Perhaps I could add my experience to the recent discussion regarding
selling jewellery on the internet. We started doing this about 3
months ago, our site (www.atlanticajewellery.co.uk) is hosted by a
commercial ecommerce provider but was self-built. As they say, there
are advantages and disadvantages, and I think that people are too
quick to jump on the disadvantages because, like us, they started out
with visions of flooding sales. Disillusionment quickly followed.
The number 1 problem is attracting people to your site without
spending huge bucks on advertising. There are lots of web people who
will sell you advertising, with no way of knowing if it will really
atract custom. In general it won’t, and you will waste cash. For
us, web sales have been extremely slow, despite the fact that we have
good stuff that’s hard to find elsewhere and at good prices. So
that’s been a bit of a flop at present.
The second disappointment are the search engines. Basically, don’t
expect to get listed, period. All this about having the
right meta tags and page design is just rubbish. Unless you have a
lot of traffic already you can submit yourself until you’re sick of
it, and you won’t find yourself on any of them. The only way to
initially build your hit number is to get out and talk to people, in
the trade, customers, friends, anyone who will listen. If there is a
trick to getting listed, then someone is keeping bloody quiet about
it because I haven’t figured it out yet.
The advantages are harder to see but they are there nontheless. For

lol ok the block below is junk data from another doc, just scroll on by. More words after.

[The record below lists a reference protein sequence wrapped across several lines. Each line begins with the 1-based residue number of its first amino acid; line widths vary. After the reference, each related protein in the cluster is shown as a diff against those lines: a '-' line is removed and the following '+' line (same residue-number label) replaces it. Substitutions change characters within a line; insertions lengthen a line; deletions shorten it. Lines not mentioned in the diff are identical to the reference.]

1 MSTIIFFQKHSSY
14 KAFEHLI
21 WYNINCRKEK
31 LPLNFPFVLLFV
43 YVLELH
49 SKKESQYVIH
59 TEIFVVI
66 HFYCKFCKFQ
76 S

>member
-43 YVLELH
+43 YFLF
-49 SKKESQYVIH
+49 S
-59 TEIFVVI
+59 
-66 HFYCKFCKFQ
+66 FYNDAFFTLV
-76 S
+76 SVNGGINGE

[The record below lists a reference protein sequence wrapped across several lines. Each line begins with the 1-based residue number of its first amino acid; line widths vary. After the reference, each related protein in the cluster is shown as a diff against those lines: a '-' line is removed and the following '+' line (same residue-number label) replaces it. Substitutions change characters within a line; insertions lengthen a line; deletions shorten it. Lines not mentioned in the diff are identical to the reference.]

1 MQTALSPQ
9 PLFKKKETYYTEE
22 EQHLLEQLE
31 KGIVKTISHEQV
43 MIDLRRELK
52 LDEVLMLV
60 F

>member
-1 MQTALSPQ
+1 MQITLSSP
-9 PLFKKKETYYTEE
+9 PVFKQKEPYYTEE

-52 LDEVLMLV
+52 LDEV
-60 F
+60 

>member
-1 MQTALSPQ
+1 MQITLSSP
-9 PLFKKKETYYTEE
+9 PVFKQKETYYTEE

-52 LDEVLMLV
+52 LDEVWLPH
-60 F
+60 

a start you don’t have to maintain retail premises. In the UK you’d
have to think of at least �20k/annum overheads for this, so for a
startup you would need about �100k of business in your first year.
This is a lot if you’re just starting up. Our web site, credit card
handling, and mail order facilities will cost us only about �1500
this year, which is a much more affordable startup. As soon as
you’re on the web you have a much more credible image than if you’re
just a small craftsman working in the shed. Most of my income is now
from custom pieces, but having the web site gave me a way to make the
transition from being essentially an amateur to a professional.
There are other advantages too. You can show anyone your stock
securely without having to lug it about. You can provide backup
on care, cleaning, gemmology, which will attract visitors
and make the site more useful to everyone.
So we’re not expecting to make a lot from the web site this year, or
maybe next. I expect it’ll still be the personal sales that keep us
going. But the presence and credibility it provides is enough to
make it worthwhile.